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A Guide to Google Analytics Behavioral Targeting

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The latest Google Analytics feature provides more insight into visitor demographics. 

The new Google Analytics behavioral targeting feature has the potential to massively increase conversion rates for businesses that make use of the data provided. Google Analytics historically has shown webmasters various information about their visitors, including browser, source, time on site, location, and more, but most recently Google announced a new demographics and behavior report. In order to make the most of this exciting new feature though, you first need to understand what behavioral targeting is and what applications it can have.

See also: How to Make Sure Your Content is Quality for Google News

What Is Behavioral Targeting?

Behavioral targeting is a method of customizing the online experience to better suit individuals’ needs, habits and personalities. It takes into account certain characteristics of web users, such as their browsing histories or the type of device they are using, and delivers tailored sites and services based on the information provided.

The best way to understand behavioral targeting is to consider some familiar examples. At a general targeting level, you’ll notice that certain ads are relevant to you based on your interests or websites you visit most.  At a more specific level, you may have noticed that ads tend to follow them around the Web — for instance, viewing a certain product on the website of your favorite store will lead to you being shown ads for that product on other sites (known as retargeting). However, the scope of behavioral targeting can go far beyond simply delivering ads that users are more likely to be interested in.

How to Use Behavioral Targeting to Customize a Website Experience

The Google Analytics behavioral targeting feature allows webmasters to view information about how users interact with a site, including which pages they land on and how long they spend browsing before exiting the site or making a purchase. This data gives valuable hints about how the site could be improved to increase conversions or encourage repeat visits.

Click on the Behavior Flow tab in Google Analytics, and you will see a flowchart showing the top pages that users land on when they enter your site, and which pages they go to from there.
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This information allows you to see the pages that have the highest drop-off rate (visitors leaving the site without browsing further) and which ones encourage visitors to navigate further into the site. Thanks to this information, online marketers can focus their attention on promoting the pages that are most likely to result in user engagement and conversion.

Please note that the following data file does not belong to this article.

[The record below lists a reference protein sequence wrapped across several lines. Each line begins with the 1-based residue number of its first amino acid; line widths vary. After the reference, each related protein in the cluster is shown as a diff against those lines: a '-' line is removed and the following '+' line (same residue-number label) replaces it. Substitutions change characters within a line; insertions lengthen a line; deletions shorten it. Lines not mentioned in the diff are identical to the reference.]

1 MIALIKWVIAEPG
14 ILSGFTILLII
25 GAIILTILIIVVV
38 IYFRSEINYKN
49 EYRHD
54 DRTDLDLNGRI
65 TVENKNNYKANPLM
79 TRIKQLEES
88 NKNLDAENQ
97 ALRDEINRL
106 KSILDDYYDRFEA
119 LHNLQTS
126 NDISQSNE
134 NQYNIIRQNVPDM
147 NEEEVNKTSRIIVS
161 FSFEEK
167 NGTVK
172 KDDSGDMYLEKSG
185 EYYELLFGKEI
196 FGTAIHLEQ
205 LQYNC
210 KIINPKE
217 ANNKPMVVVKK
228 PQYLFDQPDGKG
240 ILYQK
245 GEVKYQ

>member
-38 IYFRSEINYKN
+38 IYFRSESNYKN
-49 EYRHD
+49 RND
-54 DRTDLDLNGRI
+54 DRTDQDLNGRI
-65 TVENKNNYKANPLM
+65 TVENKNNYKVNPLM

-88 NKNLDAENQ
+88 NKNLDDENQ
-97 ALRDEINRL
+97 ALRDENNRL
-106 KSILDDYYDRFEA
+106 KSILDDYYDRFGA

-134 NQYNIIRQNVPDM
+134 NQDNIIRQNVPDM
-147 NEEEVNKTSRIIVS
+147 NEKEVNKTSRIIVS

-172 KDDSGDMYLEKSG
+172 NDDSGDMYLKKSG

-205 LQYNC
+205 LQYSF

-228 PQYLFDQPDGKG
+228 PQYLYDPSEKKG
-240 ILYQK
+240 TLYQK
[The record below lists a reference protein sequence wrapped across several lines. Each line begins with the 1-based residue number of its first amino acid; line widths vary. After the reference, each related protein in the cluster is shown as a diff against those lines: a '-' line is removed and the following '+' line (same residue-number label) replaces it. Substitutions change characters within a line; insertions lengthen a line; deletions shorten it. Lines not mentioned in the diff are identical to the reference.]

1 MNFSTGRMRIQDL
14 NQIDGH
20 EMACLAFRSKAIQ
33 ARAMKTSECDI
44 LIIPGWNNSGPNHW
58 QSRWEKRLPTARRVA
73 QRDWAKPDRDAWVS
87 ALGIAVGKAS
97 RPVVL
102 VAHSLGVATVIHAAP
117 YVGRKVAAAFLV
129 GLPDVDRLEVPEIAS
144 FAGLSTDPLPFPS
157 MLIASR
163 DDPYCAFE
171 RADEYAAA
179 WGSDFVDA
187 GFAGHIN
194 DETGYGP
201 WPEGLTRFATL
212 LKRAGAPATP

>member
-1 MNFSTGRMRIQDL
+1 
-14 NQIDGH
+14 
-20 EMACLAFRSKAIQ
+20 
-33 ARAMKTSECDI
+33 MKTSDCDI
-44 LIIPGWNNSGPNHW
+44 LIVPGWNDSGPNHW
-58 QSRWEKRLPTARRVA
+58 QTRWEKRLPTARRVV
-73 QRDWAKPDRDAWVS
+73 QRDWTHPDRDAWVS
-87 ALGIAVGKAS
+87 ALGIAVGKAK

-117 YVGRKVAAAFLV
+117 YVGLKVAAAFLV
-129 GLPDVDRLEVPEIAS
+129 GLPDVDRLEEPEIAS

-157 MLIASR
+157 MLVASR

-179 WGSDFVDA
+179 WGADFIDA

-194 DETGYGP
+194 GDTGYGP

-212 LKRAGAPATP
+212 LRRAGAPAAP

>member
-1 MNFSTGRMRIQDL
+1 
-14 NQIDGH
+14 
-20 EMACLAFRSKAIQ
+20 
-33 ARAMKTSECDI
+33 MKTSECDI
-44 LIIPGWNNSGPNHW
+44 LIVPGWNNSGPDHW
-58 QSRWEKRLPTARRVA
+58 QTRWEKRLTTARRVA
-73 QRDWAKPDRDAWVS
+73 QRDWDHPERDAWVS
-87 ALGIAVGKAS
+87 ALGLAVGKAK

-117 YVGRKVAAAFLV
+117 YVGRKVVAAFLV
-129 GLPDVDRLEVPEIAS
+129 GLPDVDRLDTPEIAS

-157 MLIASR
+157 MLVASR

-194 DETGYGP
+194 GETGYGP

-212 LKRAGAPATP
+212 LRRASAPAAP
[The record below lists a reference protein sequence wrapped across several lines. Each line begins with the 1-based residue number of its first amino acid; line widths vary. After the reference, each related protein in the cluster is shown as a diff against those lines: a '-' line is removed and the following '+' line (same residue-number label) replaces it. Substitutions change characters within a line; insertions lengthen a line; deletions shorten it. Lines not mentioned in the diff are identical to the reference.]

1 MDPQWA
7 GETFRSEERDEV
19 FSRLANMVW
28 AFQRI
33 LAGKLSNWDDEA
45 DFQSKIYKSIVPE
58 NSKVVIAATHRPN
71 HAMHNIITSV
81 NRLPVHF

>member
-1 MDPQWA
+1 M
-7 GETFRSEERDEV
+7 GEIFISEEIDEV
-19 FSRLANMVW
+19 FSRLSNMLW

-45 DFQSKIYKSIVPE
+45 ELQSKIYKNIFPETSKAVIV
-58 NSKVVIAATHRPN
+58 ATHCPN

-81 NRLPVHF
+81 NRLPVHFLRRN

However, the real key to behavioral targeting is to understand the demographics of the site’s audience and use this information to customize the experience that each visitor receives. Google Analytics offers a high level of information about visitors, including their age, gender, location and interests. Combined with data about how often visitors return to the site and how long they spend there, this information can allow webmasters to understand how their site appeals to particular groups of people. This understanding can then be used to improve the site; for example, by showing visitors to an e-commerce site the products that are most likely to interest them.

The latest addition to your analytics dashboard is under the audience reports. Most of you will notice a new segment called ‘Interests.’ With this information, you can see a report of your users age, interest categories, and if they’re in-market. You’ll need to enable this reporting feature by adding a new tracking code, but the benefits of delivering more relevant content to your visitors will lead to a better experience.

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A key part of behavioral targeting is grouping people into profiles based on their browsing behaviors. Creating profiles that accurately reflect the needs and expectations of different groups of users can be tricky and is often a process of trial and error. However, once marketers begin to accurately categorize people and tailor their experiences of a site accordingly, they are likely to be rewarded with increased customer engagement and better conversion rates.

Photo: marfish75

How have you used behavioral targeting? Share your stories with us in the comments section below. 

To Read More About Google Analytics, Click the Links Below:

Understanding Website Consumer Behavior
The Importance of Google Authorship
Why You Can’t Stop Writing for Google

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